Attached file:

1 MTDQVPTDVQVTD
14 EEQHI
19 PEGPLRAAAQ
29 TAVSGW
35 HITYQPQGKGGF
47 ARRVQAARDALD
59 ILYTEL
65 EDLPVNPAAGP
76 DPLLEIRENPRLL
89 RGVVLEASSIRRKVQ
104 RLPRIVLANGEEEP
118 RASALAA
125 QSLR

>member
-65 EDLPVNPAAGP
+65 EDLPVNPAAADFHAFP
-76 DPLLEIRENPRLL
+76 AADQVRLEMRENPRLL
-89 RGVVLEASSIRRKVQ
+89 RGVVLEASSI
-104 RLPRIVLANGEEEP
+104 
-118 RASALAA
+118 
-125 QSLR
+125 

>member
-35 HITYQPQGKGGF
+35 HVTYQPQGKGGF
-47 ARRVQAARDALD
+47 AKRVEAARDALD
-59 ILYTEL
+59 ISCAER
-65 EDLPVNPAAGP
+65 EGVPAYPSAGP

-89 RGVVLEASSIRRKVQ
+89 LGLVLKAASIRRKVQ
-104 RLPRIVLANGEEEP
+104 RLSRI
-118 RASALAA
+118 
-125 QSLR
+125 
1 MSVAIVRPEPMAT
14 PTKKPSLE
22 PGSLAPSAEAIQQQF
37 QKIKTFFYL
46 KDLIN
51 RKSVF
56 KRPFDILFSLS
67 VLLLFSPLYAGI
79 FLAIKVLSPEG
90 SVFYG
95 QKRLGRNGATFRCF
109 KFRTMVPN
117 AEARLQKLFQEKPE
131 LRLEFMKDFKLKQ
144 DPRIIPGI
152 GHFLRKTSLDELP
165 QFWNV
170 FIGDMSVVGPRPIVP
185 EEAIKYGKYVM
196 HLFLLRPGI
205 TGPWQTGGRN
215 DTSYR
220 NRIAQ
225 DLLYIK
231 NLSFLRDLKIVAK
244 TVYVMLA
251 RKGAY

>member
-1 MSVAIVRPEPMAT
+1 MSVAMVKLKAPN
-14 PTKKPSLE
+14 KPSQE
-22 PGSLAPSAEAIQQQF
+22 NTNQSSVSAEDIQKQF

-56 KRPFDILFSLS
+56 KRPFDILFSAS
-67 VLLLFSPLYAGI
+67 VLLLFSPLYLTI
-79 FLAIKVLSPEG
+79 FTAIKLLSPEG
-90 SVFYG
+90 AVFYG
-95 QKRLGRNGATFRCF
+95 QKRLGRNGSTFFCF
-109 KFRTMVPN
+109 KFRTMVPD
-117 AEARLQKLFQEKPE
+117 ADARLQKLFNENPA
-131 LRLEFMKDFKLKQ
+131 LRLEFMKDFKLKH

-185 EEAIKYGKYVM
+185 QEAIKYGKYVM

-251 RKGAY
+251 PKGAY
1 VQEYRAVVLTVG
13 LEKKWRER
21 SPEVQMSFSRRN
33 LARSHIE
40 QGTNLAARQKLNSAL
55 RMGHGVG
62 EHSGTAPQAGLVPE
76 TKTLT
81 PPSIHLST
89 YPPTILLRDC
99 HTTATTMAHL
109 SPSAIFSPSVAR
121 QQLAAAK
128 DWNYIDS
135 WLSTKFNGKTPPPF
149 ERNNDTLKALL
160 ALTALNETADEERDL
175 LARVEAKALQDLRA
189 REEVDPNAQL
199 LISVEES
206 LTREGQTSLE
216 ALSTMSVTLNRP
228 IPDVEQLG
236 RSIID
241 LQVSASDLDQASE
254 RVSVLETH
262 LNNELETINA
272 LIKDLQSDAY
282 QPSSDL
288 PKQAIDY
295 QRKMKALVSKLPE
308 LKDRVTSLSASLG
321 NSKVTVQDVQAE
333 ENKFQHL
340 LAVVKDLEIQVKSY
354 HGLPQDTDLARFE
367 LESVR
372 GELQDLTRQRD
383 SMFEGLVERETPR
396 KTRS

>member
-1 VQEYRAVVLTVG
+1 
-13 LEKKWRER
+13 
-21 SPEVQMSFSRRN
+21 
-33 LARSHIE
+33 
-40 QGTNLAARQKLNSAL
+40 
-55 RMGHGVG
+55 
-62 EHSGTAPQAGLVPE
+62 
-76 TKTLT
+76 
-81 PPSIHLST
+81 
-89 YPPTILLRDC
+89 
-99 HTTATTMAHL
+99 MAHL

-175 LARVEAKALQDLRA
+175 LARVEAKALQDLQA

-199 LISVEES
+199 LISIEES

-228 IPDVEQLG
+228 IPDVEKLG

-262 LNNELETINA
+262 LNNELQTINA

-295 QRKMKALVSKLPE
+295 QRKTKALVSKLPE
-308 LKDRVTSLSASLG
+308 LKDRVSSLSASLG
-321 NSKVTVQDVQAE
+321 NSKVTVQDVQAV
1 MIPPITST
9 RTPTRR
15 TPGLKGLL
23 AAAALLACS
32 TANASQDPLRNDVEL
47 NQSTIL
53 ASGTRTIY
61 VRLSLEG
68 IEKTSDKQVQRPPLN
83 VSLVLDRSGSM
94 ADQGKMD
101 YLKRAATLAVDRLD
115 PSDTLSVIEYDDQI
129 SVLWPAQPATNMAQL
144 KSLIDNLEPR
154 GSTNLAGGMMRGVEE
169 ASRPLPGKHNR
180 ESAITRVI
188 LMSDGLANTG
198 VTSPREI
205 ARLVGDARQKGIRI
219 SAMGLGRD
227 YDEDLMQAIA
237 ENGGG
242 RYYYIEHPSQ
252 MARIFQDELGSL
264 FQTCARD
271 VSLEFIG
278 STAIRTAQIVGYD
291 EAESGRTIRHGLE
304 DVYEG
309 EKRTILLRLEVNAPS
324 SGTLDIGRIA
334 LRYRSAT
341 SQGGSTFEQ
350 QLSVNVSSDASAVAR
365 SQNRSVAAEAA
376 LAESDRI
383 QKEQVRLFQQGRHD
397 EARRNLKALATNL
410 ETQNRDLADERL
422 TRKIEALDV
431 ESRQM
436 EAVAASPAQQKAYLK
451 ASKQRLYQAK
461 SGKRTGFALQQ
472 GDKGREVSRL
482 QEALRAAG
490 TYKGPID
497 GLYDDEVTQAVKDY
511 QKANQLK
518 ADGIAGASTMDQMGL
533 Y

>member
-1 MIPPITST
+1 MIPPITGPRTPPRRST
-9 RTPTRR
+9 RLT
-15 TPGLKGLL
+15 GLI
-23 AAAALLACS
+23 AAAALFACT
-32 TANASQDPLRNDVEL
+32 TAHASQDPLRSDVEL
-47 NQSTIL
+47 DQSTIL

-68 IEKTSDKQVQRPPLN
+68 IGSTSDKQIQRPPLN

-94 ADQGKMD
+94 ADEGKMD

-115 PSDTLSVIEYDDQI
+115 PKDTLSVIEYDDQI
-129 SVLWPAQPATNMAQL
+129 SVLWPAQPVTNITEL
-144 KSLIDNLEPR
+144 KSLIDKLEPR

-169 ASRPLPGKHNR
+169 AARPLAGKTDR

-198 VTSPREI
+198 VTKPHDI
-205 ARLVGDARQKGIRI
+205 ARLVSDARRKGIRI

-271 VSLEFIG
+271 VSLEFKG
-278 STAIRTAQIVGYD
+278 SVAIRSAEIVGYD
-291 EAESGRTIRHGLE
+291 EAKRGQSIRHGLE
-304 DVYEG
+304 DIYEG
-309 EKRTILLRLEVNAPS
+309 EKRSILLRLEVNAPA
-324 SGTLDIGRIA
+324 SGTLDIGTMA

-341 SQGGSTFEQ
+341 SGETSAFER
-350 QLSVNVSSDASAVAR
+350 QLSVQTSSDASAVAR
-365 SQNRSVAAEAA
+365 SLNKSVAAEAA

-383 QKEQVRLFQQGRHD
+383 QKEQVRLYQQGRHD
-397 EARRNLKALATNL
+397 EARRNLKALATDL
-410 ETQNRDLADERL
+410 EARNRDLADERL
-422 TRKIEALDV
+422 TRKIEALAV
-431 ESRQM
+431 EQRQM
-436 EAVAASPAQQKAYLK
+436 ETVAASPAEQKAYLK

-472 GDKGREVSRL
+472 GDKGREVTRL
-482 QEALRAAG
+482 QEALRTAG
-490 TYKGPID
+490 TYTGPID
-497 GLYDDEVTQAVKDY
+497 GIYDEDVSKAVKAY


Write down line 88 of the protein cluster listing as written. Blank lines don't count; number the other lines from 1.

-109 KFRTMVPN